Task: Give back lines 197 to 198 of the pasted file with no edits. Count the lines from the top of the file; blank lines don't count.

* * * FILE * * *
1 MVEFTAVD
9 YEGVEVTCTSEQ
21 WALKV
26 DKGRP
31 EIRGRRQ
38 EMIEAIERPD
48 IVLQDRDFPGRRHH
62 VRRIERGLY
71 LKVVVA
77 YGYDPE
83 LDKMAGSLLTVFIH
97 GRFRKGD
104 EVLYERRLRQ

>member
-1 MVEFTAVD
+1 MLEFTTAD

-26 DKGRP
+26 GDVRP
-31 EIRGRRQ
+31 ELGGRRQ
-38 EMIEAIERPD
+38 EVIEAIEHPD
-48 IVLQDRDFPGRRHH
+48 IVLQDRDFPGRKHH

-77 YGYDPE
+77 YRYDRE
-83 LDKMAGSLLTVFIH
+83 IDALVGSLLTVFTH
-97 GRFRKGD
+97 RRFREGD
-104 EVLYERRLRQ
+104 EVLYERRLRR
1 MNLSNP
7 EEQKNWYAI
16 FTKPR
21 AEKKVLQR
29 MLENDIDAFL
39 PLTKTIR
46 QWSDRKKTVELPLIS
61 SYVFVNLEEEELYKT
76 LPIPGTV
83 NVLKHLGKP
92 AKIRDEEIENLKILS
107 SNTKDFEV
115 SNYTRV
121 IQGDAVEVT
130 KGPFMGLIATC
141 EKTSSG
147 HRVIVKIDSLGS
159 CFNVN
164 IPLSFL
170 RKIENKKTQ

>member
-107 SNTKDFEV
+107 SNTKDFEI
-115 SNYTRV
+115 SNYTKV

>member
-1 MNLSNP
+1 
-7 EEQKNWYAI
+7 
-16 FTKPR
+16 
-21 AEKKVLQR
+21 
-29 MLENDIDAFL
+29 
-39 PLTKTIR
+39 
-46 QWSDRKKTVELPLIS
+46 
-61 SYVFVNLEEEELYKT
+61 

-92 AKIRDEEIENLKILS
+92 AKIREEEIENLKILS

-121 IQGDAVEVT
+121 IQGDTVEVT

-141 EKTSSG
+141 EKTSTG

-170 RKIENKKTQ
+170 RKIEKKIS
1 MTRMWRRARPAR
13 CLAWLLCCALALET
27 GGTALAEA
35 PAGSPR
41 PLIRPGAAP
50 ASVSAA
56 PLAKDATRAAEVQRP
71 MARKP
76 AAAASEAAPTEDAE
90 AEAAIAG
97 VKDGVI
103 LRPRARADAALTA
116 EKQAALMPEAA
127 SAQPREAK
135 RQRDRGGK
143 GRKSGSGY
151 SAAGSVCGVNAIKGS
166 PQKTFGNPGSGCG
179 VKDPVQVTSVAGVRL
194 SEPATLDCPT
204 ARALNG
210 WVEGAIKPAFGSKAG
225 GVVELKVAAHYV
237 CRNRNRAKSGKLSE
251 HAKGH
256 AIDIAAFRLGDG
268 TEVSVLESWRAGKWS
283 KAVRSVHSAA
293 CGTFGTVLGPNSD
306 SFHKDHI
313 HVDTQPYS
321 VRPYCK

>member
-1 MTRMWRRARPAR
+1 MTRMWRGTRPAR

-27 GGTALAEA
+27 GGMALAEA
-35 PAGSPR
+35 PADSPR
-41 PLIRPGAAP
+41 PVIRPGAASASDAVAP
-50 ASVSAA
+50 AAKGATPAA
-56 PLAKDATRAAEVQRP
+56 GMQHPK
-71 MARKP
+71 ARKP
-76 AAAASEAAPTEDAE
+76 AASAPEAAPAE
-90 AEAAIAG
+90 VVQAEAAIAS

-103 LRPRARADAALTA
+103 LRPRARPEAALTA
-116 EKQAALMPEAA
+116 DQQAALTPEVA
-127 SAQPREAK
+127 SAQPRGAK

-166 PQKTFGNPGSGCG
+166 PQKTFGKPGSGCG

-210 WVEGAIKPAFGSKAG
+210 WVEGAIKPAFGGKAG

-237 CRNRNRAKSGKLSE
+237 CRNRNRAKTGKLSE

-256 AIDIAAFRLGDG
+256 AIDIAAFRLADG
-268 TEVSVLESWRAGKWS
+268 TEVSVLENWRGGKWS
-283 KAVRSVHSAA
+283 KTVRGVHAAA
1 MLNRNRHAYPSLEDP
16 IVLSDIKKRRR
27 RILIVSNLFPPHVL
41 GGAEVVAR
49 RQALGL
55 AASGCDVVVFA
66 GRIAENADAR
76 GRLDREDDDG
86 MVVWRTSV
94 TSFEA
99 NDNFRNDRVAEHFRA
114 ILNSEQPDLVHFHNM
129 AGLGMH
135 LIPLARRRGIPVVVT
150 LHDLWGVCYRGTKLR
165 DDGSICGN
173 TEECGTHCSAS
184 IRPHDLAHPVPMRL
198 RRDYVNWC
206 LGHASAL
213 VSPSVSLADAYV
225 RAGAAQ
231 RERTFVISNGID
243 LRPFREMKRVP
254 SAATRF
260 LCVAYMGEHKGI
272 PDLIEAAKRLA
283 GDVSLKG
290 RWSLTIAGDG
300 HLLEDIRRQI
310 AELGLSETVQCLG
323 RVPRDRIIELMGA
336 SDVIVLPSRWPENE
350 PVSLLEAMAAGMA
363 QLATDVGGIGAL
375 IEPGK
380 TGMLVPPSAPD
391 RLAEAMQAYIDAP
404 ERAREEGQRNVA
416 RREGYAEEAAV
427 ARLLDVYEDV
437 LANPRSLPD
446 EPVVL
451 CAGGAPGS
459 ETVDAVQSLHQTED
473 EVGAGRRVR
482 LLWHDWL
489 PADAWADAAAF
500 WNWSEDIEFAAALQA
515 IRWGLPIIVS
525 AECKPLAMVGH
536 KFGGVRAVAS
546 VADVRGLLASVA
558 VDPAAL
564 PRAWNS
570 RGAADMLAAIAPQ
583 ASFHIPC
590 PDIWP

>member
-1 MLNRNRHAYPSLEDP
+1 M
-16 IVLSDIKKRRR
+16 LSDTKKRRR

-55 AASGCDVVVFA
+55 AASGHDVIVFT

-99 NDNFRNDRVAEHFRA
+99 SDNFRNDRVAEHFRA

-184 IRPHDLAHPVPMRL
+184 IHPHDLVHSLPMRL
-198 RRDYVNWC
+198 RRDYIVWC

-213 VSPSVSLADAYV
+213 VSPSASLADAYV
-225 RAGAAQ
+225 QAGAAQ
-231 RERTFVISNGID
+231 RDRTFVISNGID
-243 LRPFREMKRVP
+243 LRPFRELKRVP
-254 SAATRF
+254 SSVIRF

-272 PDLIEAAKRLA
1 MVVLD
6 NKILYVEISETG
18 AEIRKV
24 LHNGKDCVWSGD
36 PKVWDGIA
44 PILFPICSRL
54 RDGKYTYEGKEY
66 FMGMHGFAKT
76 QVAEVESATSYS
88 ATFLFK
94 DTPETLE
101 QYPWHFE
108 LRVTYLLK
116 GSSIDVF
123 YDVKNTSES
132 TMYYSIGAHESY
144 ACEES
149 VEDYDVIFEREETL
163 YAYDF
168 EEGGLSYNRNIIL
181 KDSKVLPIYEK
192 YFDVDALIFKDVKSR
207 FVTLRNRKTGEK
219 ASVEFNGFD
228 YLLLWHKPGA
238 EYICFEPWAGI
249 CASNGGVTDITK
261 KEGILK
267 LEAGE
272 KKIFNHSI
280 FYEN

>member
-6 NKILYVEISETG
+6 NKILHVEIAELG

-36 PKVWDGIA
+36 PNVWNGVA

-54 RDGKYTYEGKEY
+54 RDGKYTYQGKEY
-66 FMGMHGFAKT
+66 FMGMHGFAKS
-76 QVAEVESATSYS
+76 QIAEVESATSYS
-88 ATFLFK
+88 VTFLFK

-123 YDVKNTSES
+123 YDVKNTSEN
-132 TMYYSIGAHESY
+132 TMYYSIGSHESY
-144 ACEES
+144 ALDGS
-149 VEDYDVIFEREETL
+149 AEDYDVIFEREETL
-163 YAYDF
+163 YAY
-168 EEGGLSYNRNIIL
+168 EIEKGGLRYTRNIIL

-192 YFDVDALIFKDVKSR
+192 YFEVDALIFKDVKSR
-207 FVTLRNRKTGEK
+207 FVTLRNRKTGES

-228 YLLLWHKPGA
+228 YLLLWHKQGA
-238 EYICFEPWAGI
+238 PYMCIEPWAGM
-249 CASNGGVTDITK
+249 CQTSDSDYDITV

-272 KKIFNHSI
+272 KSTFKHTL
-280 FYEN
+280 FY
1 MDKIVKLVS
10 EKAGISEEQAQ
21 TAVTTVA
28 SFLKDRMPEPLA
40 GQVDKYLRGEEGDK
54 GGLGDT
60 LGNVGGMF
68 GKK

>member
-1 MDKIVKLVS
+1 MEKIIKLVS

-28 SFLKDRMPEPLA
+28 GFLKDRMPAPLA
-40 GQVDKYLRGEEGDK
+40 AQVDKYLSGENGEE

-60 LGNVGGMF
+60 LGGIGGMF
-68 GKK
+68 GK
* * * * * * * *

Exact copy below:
473 EVGAGRRVR
482 LLWHDWL